“Give me one reason why I shouldn’t,” Uraraka says from behind gritted teeth. In the space of a moment, her eyes go from dry to shining brightly with unshed tears.  

“Because,” Izuku scrambles for something, anything, “Aizawa-sensei will get really mad if he has to break up another fight. And because I don’t want you to.”

She doesn’t react much to the first thing (which, wow, he must’ve underestimated how angry she is if the threat of their homeroom teacher’s wrath isn’t enough to deter her), but the second makes her sigh, the fight leaving her like air out of a balloon. Carefully, gently, Uraraka closes the door and pads back over to the bed. As soon as she sits down, she hugs Izuku. 

“I’m sorry.” Uraraka sniffles into his shoulder. Already he can feel the damp spot forming there, but he can’t be mad when he’s pretty sure he’s doing the same to her. 

Izuku doesn’t know what she’s apologizing for, if it’s about what happened to him, or her bringing it up again, or what. Maybe it’s for all of it. Maybe it doesn’t really matter. “It’s okay.”

He can feel her shake her head against him, but she doesn’t protest. They just sit there, arms wrapped around each other, the quiet broken only by an occasional sniffle from one of them. 

After a few minutes, Uraraka sits back, wiping at her face with her sleeve. Then she looks at him with that determined glint again, setting her hands on his shoulders as she says, “You know you didn’t deserve any of that, right? And you matter—you matter so much, Deku-kun. To me, and to everyone else. I can’t...I can’t imagine doing any of this without you. You’re one of my best friends.”

Izuku stares at her for a moment, feeling a hot blush creeping up the sides of his face. Slowly, he buries his face in his hands, hiding the renewed wetness gathering in his eyes. “I just stopped crying, Uraraka!” 

“It’s okay,” she says with a giggle, pulling gently at his hands so they’re looking each other in the eyes again. “That’s one of the things we love about you, Deku!” (And isn’t that strange—someone loving him for the things that had Bakugou calling him a loser for only a year ago?)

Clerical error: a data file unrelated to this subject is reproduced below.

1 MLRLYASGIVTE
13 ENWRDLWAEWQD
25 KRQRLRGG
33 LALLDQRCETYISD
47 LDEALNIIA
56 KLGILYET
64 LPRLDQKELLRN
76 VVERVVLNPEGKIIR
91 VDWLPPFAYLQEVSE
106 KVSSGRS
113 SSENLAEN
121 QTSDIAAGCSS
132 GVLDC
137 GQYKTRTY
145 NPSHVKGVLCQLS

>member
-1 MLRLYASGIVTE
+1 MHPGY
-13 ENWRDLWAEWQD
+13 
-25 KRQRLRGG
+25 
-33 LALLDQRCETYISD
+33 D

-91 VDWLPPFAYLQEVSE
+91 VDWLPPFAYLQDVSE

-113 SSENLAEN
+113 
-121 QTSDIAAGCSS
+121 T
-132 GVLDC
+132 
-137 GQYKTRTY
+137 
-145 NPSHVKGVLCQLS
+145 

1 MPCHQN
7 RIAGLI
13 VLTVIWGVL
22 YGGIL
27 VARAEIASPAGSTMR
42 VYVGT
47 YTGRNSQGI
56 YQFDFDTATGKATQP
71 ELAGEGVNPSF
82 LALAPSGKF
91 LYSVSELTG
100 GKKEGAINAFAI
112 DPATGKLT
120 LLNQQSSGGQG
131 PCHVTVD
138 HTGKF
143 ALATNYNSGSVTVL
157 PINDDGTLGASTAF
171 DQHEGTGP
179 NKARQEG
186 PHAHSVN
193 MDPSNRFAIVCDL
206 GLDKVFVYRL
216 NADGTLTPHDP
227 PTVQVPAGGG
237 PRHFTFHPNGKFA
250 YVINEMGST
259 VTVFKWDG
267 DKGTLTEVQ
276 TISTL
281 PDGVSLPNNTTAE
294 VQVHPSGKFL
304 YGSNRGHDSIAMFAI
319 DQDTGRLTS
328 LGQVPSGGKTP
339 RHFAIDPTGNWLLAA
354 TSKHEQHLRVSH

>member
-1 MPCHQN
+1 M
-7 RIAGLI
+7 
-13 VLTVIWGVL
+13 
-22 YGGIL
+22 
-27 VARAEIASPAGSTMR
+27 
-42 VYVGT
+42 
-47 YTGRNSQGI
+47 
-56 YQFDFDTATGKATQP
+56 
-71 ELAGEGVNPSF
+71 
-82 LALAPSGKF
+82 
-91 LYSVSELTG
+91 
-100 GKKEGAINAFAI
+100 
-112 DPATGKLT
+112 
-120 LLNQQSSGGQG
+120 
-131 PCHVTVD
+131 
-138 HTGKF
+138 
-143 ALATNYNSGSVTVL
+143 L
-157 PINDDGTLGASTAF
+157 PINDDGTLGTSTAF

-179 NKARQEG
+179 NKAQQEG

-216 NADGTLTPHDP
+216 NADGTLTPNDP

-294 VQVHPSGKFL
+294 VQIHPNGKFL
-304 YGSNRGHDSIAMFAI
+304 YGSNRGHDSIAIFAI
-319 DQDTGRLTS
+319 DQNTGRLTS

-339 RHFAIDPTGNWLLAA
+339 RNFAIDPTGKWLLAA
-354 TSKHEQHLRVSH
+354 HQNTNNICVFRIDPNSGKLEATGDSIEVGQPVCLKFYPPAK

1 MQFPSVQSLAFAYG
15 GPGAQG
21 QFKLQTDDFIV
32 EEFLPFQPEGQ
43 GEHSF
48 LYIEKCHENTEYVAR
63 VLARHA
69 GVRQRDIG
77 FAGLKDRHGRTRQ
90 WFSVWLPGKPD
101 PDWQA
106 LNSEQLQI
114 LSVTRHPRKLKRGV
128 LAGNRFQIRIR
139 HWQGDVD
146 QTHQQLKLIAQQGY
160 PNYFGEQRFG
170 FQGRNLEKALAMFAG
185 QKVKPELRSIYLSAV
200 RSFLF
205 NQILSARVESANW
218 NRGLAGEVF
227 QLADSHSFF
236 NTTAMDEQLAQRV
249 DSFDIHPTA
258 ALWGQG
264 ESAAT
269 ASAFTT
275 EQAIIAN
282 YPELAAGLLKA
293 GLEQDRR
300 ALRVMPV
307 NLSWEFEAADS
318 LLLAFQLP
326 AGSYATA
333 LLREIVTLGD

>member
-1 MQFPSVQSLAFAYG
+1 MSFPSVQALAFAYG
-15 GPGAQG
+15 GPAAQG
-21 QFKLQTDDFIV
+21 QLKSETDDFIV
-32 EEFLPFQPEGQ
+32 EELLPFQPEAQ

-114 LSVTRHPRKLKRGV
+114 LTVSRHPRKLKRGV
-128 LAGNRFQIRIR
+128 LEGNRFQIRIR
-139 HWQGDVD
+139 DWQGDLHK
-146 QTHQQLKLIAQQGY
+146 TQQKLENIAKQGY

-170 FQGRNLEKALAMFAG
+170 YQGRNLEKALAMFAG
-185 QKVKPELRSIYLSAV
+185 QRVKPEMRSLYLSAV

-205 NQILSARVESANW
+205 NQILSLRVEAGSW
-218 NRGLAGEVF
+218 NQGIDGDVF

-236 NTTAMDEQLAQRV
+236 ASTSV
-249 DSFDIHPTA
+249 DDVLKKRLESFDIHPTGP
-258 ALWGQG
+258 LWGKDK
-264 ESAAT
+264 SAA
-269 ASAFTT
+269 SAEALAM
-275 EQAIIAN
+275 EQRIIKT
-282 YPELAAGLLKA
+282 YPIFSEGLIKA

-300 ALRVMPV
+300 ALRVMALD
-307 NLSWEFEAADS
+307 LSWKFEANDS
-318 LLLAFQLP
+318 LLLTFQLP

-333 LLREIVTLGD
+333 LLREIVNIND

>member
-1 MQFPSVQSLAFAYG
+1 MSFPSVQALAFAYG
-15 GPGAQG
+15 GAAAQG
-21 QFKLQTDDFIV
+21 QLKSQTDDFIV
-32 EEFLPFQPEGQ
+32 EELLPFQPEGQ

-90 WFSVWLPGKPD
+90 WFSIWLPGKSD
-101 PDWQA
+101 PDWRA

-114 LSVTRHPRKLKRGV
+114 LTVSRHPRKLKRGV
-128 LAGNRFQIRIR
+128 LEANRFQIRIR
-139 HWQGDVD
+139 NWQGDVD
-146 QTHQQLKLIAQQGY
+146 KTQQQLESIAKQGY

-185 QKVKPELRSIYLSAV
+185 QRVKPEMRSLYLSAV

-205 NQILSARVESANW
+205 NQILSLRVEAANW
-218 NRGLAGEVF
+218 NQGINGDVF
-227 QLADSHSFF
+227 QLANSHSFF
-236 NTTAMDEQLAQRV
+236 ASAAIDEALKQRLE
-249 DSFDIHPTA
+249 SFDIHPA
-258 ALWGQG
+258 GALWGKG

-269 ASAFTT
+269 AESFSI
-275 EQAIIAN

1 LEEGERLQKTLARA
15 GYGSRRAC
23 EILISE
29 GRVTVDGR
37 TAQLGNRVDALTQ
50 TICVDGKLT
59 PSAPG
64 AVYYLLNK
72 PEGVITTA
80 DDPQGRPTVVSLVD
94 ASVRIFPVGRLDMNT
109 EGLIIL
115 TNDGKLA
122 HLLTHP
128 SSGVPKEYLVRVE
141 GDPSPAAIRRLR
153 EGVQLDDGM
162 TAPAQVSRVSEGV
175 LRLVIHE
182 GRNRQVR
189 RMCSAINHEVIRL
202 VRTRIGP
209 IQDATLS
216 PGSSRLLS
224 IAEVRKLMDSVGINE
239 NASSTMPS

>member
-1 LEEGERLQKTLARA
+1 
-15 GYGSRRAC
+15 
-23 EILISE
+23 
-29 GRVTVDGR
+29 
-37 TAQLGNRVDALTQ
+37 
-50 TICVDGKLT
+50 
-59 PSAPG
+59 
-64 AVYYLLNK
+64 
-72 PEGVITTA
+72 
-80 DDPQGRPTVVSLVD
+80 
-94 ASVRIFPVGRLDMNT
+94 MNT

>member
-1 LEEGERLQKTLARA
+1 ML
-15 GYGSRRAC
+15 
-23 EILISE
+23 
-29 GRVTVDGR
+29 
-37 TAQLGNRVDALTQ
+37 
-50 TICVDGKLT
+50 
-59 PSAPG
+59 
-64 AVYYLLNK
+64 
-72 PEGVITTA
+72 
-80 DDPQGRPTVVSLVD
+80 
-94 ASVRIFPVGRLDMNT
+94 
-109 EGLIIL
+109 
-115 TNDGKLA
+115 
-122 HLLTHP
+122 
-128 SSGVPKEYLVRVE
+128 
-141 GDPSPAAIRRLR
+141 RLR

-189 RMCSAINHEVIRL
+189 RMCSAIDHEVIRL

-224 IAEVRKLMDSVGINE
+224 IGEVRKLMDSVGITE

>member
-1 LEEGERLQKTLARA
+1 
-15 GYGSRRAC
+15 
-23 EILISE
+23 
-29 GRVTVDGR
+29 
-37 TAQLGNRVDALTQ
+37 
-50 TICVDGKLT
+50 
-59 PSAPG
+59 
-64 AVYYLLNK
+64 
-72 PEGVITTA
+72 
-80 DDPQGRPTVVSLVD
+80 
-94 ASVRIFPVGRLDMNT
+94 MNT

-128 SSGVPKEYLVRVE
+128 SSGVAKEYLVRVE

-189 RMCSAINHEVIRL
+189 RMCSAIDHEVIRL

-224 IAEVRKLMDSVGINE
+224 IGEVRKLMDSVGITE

He laughs, even as the tears start dripping out again. “Thank you. And I...I love you guys, too. A lot.”

“We know.” She pulls him into another hug, and they stay like that until curfew comes. 


Uraraka sticks to her word and doesn’t go fight Bakugou that night. Something in the universe, though, must have heard her, because the very next day her and Bakugou are matched for a sparring exercise.

The match is brutal and quick. Uraraka moves with a ferocity that Izuku’s only seen in her once before, at the sports festival. (Is Bakugou’s anger contagious, he wonders?) Even Aizawa seems surprised by how fast and hard she goes after Bakugou, hardly even using her Quirk as she favors some of the martial arts she learned with Gunhead. She’s met with dozens of explosions and furious yells, but none of it deters her. At the end of it, Uraraka manages to simply tackle Bakugou and pin him in such a way that his hands are stuck against his back, preventing him from using his power. 

Izuku watches on the edge of his seat as she leans in and says something too quiet for anyone else to hear. Whatever it was, it makes Bakugou’s eyes widen just a bit.

It’s the closest thing he’s seen to fear in Bakugou since those last few moments at the training camp, right before he was warped away. 

Something about that is disturbingly comforting. 


Izuku’s favorite part of his morning routine is his jog with Iida. 

They meet every weekday around six, after sunrise, outside the dorms to stretch. Then they jog around campus for usually half an hour at least, before stopping to take showers and get ready for the day. Usually, it’s a quiet, peaceful affair, just the two of them running in companionable silence. 

Today, though, Iida seems to have other ideas. 

“Midoriya, there is something I would like to speak with you about,” Iida says as they stand, panting, under a pair of shady trees. He fiddles with the lid of his water bottle, which tips Izuku off immediately that something is wrong. Iida doesn’t get nervous, not even when Cementoss walks into class and declares a pop quiz.  

“What’s wrong?” 

“It’s just…” Iida looks lost for a moment, like he’s trying to figure out what to say. Or how to say it, in this case. The expression passes, though, replaced by the familiar determined glint in his eyes as he looks Izuku directly in the face. “Since our conversation the other day about your...past experiences, I haven’t been able to shake this thought. I have noticed, since the beginning of the year, your tendency to not rely on our teachers for help or tell them when something is wrong. At first I thought this was just a bit of overconfidence in yourself—”